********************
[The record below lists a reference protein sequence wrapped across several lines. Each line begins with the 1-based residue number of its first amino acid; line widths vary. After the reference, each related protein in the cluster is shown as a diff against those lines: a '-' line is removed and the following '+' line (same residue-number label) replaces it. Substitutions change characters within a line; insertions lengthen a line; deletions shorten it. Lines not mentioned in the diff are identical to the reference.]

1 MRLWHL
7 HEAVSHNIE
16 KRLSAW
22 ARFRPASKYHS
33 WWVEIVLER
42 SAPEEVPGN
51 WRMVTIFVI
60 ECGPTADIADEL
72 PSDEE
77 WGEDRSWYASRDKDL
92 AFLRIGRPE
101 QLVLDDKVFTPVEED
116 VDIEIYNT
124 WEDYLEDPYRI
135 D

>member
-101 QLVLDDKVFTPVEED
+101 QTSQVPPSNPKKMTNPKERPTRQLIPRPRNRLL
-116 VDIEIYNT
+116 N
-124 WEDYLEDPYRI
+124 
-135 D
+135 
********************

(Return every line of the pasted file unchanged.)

[The record below lists a reference protein sequence wrapped across several lines. Each line begins with the 1-based residue number of its first amino acid; line widths vary. After the reference, each related protein in the cluster is shown as a diff against those lines: a '-' line is removed and the following '+' line (same residue-number label) replaces it. Substitutions change characters within a line; insertions lengthen a line; deletions shorten it. Lines not mentioned in the diff are identical to the reference.]

1 MRLWHL
7 HEAVSHNIE
16 KRLSAW
22 ARFRPASKYHS
33 WWVEIVLER
42 SAPEEVPGN
51 WRMVTIFVI
60 ECGPTADIADEL
72 PSDEE
77 WGEDRSWYASRDKDL
92 AFLRIGRPE
101 QLVLDDKVFTPVEED
116 VDIEIYNT
124 WEDYLEDPYRI
135 D

>member
-101 QLVLDDKVFTPVEED
+101 QTSQVPPSNPKKMTNPKERPTRQLIPRPRNRLL
-116 VDIEIYNT
+116 N
-124 WEDYLEDPYRI
+124 
-135 D
+135 